Great G20 power, great responsibility
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India will have the opportunity to assume centre stage in setting the global agenda

September 13, 2022 12:15 am | Updated 01:19 pm IST

File photo of Prime Minister Narendra Modi with Russian President Vladimir Putin (left) and Chinese President Xi Jinping (right) at the G20 summit in Osaka in 2019.

File photo of Prime Minister Narendra Modi with Russian President Vladimir Putin (left) and Chinese President Xi Jinping (right) at the G20 summit in Osaka in 2019. | Photo Credit: REUTERS

September is a hectic month in India’s diplomatic calendar. On September 5-6 in New Delhi, a ‘Senior Officers Meeting’ was held of the Quad, which comprises India, Australia, Japan, and the U.S. On September 8, External Affairs Minister S. Jaishankar and Defence Minister Rajnath Singh and their Japanese counterparts held the second India-Japan ‘2+2’ Foreign and Defence Ministerial Meeting in Tokyo to take forward strategic cooperation in areas such as joint exercises, defence manufacturing and emerging technologies.

Prime Minister Narendra Modi is scheduled to attend the meeting of the Council of Heads of State of the Shanghai Cooperation Organization (SCO) in Samarkand in Uzbekistan on September 15-16. This will be the first in-person summit of the SCO since the COVID-19 pandemic. This visit will be watched closely by the West and by India’s Quad partners for India’s engagement with Russian President Vladimir Putin, as the Russian war in Ukraine has completed more than six months. This will also be the first time that Mr. Modi will be meeting Chinese President Xi Jinping face to face, since the transgressions of the People’s Liberation Army at the Line of Actual Control (LAC) began in April 2020. The Indian government has said India and China will take up remaining issues along the LAC when the disengagement at Patrolling Point 15 in Gogra-Hot Springs is completed; therefore, any contact with the Chinese leader will be significant. India will be assuming rotational presidency of the SCO at the end of the Samarkand summit and will hold it for a year until September 2023. It will host the SCO summit next year.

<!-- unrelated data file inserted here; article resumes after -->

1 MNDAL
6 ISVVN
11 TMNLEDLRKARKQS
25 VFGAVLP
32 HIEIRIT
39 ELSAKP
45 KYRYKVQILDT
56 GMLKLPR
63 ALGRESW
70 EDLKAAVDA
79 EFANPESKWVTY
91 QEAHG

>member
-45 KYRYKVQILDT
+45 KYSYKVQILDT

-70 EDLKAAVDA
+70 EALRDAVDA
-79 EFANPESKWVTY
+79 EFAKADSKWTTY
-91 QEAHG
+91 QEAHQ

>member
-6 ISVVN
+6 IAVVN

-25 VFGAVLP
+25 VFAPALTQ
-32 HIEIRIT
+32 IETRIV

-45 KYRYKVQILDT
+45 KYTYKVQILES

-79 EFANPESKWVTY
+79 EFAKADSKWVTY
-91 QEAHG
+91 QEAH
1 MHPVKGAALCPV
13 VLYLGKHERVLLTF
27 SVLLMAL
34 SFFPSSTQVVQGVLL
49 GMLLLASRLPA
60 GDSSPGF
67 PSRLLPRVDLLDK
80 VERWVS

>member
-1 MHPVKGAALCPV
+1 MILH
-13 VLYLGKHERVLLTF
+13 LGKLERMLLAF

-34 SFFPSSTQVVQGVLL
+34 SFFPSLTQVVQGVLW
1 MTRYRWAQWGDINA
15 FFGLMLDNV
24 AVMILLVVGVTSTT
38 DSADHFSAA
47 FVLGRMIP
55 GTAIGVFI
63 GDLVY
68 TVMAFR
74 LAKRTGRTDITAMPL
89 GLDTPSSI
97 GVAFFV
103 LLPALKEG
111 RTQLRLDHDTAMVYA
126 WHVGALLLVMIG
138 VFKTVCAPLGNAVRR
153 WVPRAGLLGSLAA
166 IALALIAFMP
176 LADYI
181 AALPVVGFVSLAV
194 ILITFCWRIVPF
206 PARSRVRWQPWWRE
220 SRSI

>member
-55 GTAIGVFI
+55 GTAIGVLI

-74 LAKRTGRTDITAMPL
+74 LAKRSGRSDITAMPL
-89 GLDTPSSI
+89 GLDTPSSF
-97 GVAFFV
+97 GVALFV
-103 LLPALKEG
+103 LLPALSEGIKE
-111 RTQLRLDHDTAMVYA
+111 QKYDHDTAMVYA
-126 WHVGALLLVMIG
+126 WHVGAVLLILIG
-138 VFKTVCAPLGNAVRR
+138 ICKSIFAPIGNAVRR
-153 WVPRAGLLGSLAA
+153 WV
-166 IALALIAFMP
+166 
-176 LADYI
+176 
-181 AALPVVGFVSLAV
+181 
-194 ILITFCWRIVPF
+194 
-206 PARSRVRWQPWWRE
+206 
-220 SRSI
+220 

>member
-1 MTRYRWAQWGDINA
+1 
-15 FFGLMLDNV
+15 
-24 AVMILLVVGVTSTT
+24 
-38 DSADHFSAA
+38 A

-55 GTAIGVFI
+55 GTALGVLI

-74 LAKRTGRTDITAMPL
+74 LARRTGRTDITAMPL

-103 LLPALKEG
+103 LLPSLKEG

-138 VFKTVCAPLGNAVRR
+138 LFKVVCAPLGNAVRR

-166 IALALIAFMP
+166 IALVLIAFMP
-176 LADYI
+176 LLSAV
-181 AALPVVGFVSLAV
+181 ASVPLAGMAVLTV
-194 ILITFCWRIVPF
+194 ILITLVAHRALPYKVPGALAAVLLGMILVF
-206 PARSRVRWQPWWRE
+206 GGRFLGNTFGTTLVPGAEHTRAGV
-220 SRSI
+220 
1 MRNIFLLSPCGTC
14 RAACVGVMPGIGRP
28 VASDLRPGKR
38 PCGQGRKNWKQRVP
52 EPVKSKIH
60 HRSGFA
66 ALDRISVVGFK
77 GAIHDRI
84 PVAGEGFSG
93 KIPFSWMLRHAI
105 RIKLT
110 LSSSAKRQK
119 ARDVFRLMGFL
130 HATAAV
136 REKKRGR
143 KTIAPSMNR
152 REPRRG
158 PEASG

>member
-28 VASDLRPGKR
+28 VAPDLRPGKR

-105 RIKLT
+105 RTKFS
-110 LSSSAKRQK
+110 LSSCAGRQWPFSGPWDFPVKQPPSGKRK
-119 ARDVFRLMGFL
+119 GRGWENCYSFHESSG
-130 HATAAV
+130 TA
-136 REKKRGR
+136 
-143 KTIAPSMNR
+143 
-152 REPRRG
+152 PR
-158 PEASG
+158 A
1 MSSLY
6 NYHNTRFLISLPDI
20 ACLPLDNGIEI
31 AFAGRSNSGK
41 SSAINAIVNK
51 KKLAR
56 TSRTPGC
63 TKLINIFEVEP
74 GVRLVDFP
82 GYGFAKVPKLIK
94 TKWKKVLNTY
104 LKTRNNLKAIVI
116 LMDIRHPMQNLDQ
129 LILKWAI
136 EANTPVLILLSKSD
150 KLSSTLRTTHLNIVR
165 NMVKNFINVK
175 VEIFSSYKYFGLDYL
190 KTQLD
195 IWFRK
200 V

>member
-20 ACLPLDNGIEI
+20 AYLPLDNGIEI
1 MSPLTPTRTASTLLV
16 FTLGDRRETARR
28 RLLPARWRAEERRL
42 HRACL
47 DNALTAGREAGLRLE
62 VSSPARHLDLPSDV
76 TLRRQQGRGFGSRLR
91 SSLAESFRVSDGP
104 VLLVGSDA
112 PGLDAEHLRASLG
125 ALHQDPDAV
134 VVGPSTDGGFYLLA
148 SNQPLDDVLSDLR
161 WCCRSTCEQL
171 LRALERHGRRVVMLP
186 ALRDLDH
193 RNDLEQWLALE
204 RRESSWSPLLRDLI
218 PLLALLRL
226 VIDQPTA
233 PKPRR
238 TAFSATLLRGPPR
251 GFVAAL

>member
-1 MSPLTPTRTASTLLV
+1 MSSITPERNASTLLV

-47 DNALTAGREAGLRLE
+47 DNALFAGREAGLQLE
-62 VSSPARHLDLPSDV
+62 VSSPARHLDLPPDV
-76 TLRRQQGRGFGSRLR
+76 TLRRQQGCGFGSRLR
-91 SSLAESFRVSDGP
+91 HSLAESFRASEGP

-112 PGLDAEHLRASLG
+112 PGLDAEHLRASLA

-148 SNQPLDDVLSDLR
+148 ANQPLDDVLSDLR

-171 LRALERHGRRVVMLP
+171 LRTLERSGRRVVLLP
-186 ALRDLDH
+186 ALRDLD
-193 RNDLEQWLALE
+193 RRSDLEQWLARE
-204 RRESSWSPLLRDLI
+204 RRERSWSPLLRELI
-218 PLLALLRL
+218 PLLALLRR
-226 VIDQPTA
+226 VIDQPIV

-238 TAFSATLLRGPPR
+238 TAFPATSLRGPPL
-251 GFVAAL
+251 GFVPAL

It will also preside as President of the United Nations Security Council for December 2022.

Presidency of G20

But before that, in November, the 17th G20 Heads of State and Government Summit will take place in Bali. After Indonesia, India will assume the presidency of the G20 from December 1, 2022 to November 30, 2023. It is slated to host several ministerial meetings, working groups, and events before the G20 Head of State summit next year.

By hosting the summit of the G20, the world’s most influential economic multilateral forum, India will have the opportunity to assume centre stage in proposing and setting the global agenda and discourse. The G20 holds a strategic role in securing global economic growth and prosperity. Together, its members represent more than 80% of the world’s GDP, 75% of international trade and 60% of the world’s population. It will arguably be the most high-profile event ever hosted by India. The country’s leadership potential and diplomatic foresight in organising such a big-ticket event and in arriving at meaningful outcomes will be tested.

In a world affected by the pandemic and the Ukraine conflict, the rise of an assertive China, economic challenges such as stagflation, terrorism, and climate change, to name a few, it needs to be seen what role India can play under its watch as President of the G20. To begin with, India can take cues from Indonesia’s presidency and observe how it is managing the group which is deeply divided on various issues. Indonesia has focused on three key pillars: global health architecture, sustainable energy transition, and digital transformation. This template could be useful for India in forging a comprehensive agenda.